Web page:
• Furthermore, another degree of switching freedom is achieved in a four-optical-fiber bidirectional line-switched ring transmission system by selectively span-switching, but not ring-switching, specific bandwidth on the line. To this end, communications circuit provisioning information is provided in the ring nodes as to whether a particular communications circuit should be line switched or not and, if not, whether it should be path-switched, span-switched or not switched, i.e., left unprotected. Thus, a determination can be made on a communications-circuit-by-communications-circuit basis whether an individual communications circuit on the ring should be protection switched and, if so, the type of switching to be effected.
  • Brief Description of the Drawing
  • In the drawing:
    • FIG. 1 shows, in simplified block diagram form, a ring transmission system;
    • FIG. 2 shows, in simplified block diagram form, details of a ring node;
    • FIG. 3 shows, in simplified block diagram form, details of a squelcher used in the ring node of FIG. 2;
    • FIG. 4 shows, in simplified block diagram form, details of an AIS insert unit employed in the squelcher of FIG. 3;
    • FIG. 5 is an exemplary ring node ID table included in memory of the controller of FIG. 2;
    • FIG. 6 is an exemplary communications circuit ID table also included in memory of the controller of FIG. 2 for ring node 104;
    • FIG. 7 is another exemplary communications circuit ID table also included in memory of the controller of FIG. 2 for ring node 104;
    • FIG. 8 is a flow chart illustrating the switching and possible squelching operation of the controller of FIG. 2;
    • FIG. 9 illustrates the failure message transmission for a complete fiber failure in the bidirectional line-switched ring transmission system; and
    • FIG. 10 illustrates the failure message transmission for a single ring node failure in the bidirectional line-switched ring transmission system.
  • Detailed Description
  • FIG. 1 shows, in simplified form, a bidirectional ring transmission system, in this example bidirectional line-switched ring transmission system 100, which for brevity and clarity of exposition is shown as including only ring nodes 101 through 104. Ring nodes 101 through 104 are interconnected by transmission path 110 in a counter-clockwise direction and by transmission path 120 in a clockwise direction. In this example, transmission paths 110 and 120 are comprised of optical fibers and each could be comprised of a single optical fiber or two (2) optical fibers. That is, bidirectional line-switched ring transmission system 100 could be either a two (2) optical fiber or a four (4) optical fiber system. In a two (2) optical fiber system, each of the fibers in transmission paths 110 and 120 includes service bandwidth and protection bandwidth. In a four (4) optical fiber system, each of transmission paths 110 and 120 includes an optical fiber for service bandwidth and a separate optical fiber for protection bandwidth. Such bidirectional line-switched ring transmission systems are known. In this example, transmission of digital signals in the SONET digital signal format is assumed. However, it will be apparent that the invention is equally applicable to other digital signal formats, for example, the CCITT synchronous digital hierarchy (SDH) digital signal formats. In this example, it is assumed that an optical OC-N SONET digital signal format is being utilized for transmission over transmission paths 110 and 120. The SONET digital signal formats are described in a Technical Advisory entitled "Synchronous Optical Network (SONET) Transport Systems: Common Generic Criteria", TA-NWT-000253, Bell Communications Research, Issue 6, September 1990.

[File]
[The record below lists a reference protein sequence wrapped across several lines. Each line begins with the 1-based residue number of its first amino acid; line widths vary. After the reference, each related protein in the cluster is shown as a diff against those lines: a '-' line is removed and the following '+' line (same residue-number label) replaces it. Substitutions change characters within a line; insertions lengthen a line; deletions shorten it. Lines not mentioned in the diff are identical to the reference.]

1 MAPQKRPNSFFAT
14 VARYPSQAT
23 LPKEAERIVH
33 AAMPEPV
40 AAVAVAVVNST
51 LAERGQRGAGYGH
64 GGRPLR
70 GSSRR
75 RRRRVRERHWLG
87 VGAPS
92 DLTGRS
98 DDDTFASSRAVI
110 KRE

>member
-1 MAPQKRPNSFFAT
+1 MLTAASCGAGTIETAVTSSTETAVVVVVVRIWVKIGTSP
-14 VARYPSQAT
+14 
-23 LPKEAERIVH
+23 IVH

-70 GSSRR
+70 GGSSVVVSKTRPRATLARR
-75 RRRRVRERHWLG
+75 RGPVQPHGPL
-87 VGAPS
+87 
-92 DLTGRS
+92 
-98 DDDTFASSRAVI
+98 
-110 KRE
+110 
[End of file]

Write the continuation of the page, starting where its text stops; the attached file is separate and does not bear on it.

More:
• It is noted that requests and acknowledgments for protection switch action are transmitted in an automatic protection switch (APS) channel in the SONET overhead accompanying the protection bandwidth on each of transmission paths 110 and 120. The APS channel, in the SONET format, comprises the K1 and K2 bytes in the SONET overhead of the protection bandwidth. The K1 byte indicates a request of a communications circuit for switch action. The first four (4) bits of the K1 byte indicate the switch request priority and the last four (4) bits indicate the ring node identification (ID). The K2 byte indicates an acknowledgment of the requested protection switch action. The first four (4) bits of the K2 byte indicate the ring node ID and the last 4 bits indicate the action taken. For purposes of this description, a "communications circuit" is considered to be a SONET STS-3 digital signal having its entry and exit points on the ring.
  • Each of ring nodes 101 through 104 comprises an add-drop multiplexer (ADM). For generic requirements of a SONET based ADM see the Technical Reference entitled "SONET ADD-DROP Multiplex Equipment (SONET ADM) GENERIC CRITERIA", TR-TSY-000496, Issue 2, September 1989, Supplement 1, September 1991, Bell Communications Research. In this example, the ADM operates in a transmission sense to pass signals through the ring node, to add signals at the ring node, to drop signals at the ring node, to bridge signals during a protection switch and to loop-back-switch signals during a protection switch at the ring node.